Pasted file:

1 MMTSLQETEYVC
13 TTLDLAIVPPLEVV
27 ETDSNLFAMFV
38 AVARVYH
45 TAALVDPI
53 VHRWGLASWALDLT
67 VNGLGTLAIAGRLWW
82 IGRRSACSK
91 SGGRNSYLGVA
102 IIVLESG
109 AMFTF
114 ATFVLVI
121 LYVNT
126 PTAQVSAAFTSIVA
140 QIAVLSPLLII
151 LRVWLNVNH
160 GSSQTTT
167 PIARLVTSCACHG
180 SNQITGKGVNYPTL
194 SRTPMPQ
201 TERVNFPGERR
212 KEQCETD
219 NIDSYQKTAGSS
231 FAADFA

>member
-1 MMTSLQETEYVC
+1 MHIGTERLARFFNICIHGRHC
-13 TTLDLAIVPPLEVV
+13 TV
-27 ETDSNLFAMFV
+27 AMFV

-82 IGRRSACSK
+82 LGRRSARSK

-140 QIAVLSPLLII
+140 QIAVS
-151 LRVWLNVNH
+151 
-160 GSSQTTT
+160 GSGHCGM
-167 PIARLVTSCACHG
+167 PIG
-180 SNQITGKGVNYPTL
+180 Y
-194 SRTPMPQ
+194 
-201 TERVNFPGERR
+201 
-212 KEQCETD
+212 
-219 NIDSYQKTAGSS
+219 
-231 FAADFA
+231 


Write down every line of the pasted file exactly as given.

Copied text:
1 MMTSLQETEYVC
13 TTLDLAIVPPLEVV
27 ETDSNLFAMFV
38 AVARVYH
45 TAALVDPI
53 VHRWGLASWALDLT
67 VNGLGTLAIAGRLWW
82 IGRRSACSK
91 SGGRNSYLGVA
102 IIVLESG
109 AMFTF
114 ATFVLVI
121 LYVNT
126 PTAQVSAAFTSIVA
140 QIAVLSPLLII
151 LRVWLNVNH
160 GSSQTTT
167 PIARLVTSCACHG
180 SNQITGKGVNYPTL
194 SRTPMPQ
201 TERVNFPGERR
212 KEQCETD
219 NIDSYQKTAGSS
231 FAADFA

>member
-1 MMTSLQETEYVC
+1 MHIGTERLARFFNICIHGRHC
-13 TTLDLAIVPPLEVV
+13 TV
-27 ETDSNLFAMFV
+27 AMFV

-82 IGRRSACSK
+82 LGRRSARSK

-140 QIAVLSPLLII
+140 QIAVS
-151 LRVWLNVNH
+151 
-160 GSSQTTT
+160 GSGHCGM
-167 PIARLVTSCACHG
+167 PIG
-180 SNQITGKGVNYPTL
+180 Y
-194 SRTPMPQ
+194 
-201 TERVNFPGERR
+201 
-212 KEQCETD
+212 
-219 NIDSYQKTAGSS
+219 
-231 FAADFA
+231 